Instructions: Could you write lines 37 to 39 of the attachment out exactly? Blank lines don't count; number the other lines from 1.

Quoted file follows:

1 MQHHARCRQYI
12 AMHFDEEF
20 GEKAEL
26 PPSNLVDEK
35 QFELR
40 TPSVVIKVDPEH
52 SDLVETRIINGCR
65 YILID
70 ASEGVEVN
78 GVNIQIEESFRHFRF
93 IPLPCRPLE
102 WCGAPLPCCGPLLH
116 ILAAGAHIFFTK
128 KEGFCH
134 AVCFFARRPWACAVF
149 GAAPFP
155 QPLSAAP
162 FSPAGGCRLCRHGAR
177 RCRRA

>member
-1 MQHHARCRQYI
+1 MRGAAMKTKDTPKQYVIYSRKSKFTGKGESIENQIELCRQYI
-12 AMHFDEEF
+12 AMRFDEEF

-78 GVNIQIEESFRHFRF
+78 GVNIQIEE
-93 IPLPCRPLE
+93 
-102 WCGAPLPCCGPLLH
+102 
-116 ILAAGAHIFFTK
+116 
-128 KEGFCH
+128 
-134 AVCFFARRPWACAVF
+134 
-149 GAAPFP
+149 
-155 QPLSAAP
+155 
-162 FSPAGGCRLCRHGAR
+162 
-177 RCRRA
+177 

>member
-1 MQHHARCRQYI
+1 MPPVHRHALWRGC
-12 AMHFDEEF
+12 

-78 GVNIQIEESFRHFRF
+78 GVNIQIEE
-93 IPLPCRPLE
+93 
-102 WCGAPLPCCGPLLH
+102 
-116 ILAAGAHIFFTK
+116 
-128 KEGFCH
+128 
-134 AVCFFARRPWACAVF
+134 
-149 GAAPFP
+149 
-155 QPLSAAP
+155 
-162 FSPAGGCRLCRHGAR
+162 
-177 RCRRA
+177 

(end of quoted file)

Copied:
-149 GAAPFP
+149 
-155 QPLSAAP